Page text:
Hi, Jacob

You seem to have a schoolboy crush on that Sellers chap :shock:

Pete
Not at all. Just being realisitic. His designs are crarp (except for his brilliant but completely ordinary bench) but his techniques, approach to teaching, "philosophy" (real woodworking?) are good IMHO.
Tell you what though - unlike almost everybody else I certainly don't have a crush on Krenov, Wearing, Charlesworth!
Some of Wearing's stuff is just plain wrong (having just had a quick browse). Krenov is a dead end (no pun intended!)
 

Eric The Viking

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+1 for Joyce (mine's the Alan Peters edition).

One that was serendipity was:
"Illustrated Cabinetmaking, How to design and construct furniture that works"
Bill Hylton, Pub. American Woodworker (Fox Chapel) ISBN: 978-1-56523-369-0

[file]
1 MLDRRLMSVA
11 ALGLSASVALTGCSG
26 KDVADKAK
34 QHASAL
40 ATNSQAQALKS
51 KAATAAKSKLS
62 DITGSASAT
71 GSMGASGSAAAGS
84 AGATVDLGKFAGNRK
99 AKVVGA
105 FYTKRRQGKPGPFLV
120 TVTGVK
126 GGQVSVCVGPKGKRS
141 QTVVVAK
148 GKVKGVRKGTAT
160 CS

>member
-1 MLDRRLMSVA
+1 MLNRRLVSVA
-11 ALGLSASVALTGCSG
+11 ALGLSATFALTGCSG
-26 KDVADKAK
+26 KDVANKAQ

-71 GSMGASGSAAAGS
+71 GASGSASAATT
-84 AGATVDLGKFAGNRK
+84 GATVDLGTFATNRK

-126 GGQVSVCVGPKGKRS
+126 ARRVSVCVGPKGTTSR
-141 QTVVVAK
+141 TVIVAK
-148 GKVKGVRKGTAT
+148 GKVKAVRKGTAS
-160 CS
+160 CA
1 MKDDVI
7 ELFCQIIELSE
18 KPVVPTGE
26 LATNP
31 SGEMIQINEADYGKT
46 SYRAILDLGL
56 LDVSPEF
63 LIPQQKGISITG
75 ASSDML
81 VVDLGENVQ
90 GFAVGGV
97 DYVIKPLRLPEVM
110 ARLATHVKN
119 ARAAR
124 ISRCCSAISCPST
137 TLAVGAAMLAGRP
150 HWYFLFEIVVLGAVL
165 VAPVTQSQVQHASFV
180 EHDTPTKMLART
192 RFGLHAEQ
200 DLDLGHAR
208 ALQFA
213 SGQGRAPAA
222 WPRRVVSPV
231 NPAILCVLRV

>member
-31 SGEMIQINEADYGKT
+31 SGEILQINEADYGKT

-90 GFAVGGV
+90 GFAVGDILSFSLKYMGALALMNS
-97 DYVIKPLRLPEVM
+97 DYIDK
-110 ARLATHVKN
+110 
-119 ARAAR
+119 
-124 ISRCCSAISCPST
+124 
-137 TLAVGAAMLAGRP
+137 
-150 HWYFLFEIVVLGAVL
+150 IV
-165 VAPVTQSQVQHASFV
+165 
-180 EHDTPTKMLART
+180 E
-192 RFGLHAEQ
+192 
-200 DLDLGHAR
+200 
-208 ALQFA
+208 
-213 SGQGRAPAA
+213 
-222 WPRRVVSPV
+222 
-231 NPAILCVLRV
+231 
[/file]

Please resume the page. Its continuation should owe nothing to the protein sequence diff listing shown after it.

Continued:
I can't remember why I bought it - I think it was cheap! Anyway, it's got lots of classic designs de-constructed and explained very nicely and is an ideal companion to Joyce, as it offers a slightly different take on things.
I think I got it in an Axminster book sale but they don't seem to stock it any more :-(.

In a completely different vein, Axy do stock "Building Traditional Kitchen Cabinets" by Jim Tolpin. It's all about face frame construction, obviously by someone who's built a business up over a lifetime. The big thing for me was his explanation of story sticks (please don't snigger, Jacob!), which previously I just couldn't get my head around. We don't do things that way roun'ere in Youropp, thanks to Blum, but never mind, I really like his style of writing and I learned a lot that applies to all sorts of other built-in stuff, etc.